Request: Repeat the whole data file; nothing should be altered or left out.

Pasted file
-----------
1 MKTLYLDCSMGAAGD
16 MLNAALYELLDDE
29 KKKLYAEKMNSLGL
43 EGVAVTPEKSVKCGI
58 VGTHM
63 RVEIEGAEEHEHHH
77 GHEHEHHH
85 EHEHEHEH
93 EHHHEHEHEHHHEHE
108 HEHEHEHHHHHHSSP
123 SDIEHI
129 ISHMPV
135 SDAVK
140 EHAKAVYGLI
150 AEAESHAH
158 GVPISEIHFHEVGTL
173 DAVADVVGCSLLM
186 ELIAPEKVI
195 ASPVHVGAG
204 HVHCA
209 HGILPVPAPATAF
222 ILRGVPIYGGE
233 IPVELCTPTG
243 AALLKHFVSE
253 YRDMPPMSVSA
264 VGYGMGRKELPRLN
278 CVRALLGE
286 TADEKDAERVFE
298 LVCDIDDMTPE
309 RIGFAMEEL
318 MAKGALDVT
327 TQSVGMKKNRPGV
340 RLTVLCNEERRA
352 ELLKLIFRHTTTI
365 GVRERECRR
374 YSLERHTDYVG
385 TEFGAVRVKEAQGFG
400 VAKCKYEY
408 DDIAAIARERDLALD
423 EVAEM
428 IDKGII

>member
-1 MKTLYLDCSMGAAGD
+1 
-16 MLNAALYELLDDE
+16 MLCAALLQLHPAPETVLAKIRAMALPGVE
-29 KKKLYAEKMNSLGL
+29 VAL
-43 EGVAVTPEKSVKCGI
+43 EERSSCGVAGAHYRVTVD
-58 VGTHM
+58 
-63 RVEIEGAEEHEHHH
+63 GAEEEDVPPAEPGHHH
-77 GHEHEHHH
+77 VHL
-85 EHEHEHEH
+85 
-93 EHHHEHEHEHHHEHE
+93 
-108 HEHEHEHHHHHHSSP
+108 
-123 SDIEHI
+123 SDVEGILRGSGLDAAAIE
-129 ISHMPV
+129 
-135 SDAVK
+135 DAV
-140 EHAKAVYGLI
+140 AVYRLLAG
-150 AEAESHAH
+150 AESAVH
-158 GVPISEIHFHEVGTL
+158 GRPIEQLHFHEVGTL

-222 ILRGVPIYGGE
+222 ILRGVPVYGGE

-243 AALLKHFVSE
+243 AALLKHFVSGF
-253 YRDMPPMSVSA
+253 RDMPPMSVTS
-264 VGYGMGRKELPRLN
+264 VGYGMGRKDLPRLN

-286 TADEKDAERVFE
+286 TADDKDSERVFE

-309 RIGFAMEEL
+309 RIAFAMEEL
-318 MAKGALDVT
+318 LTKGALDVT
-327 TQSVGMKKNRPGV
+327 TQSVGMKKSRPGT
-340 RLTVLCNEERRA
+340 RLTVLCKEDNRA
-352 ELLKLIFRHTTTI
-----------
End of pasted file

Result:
1 MKTLYLDCSMGAAGD
16 MLNAALYELLDDE
29 KKKLYAEKMNSLGL
43 EGVAVTPEKSVKCGI
58 VGTHM
63 RVEIEGAEEHEHHH
77 GHEHEHHH
85 EHEHEHEH
93 EHHHEHEHEHHHEHE
108 HEHEHEHHHHHHSSP
123 SDIEHI
129 ISHMPV
135 SDAVK
140 EHAKAVYGLI
150 AEAESHAH
158 GVPISEIHFHEVGTL
173 DAVADVVGCSLLM
186 ELIAPEKVI
195 ASPVHVGAG
204 HVHCA
209 HGILPVPAPATAF
222 ILRGVPIYGGE
233 IPVELCTPTG
243 AALLKHFVSE
253 YRDMPPMSVSA
264 VGYGMGRKELPRLN
278 CVRALLGE
286 TADEKDAERVFE
298 LVCDIDDMTPE
309 RIGFAMEEL
318 MAKGALDVT
327 TQSVGMKKNRPGV
340 RLTVLCNEERRA
352 ELLKLIFRHTTTI
365 GVRERECRR
374 YSLERHTDYVG
385 TEFGAVRVKEAQGFG
400 VAKCKYEY
408 DDIAAIARERDLALD
423 EVAEM
428 IDKGII

>member
-1 MKTLYLDCSMGAAGD
+1 
-16 MLNAALYELLDDE
+16 MLCAALLQLHPAPETVLAKIRAMALPGVE
-29 KKKLYAEKMNSLGL
+29 VAL
-43 EGVAVTPEKSVKCGI
+43 EERSSCGVAGAHYRVTVD
-58 VGTHM
+58 
-63 RVEIEGAEEHEHHH
+63 GAEEEDVPPAEPGHHH
-77 GHEHEHHH
+77 VHL
-85 EHEHEHEH
+85 
-93 EHHHEHEHEHHHEHE
+93 
-108 HEHEHEHHHHHHSSP
+108 
-123 SDIEHI
+123 SDVEGILRGSGLDAAAIE
-129 ISHMPV
+129 
-135 SDAVK
+135 DAV
-140 EHAKAVYGLI
+140 AVYRLLAG
-150 AEAESHAH
+150 AESAVH
-158 GVPISEIHFHEVGTL
+158 GRPIEQLHFHEVGTL

-222 ILRGVPIYGGE
+222 ILRGVPVYGGE

-243 AALLKHFVSE
+243 AALLKHFVSGF
-253 YRDMPPMSVSA
+253 RDMPPMSVTS
-264 VGYGMGRKELPRLN
+264 VGYGMGRKDLPRLN

-286 TADEKDAERVFE
+286 TADDKDSERVFE

-309 RIGFAMEEL
+309 RIAFAMEEL
-318 MAKGALDVT
+318 LTKGALDVT
-327 TQSVGMKKNRPGV
+327 TQSVGMKKSRPGT
-340 RLTVLCNEERRA
+340 RLTVLCKEDNRA
-352 ELLKLIFRHTTTI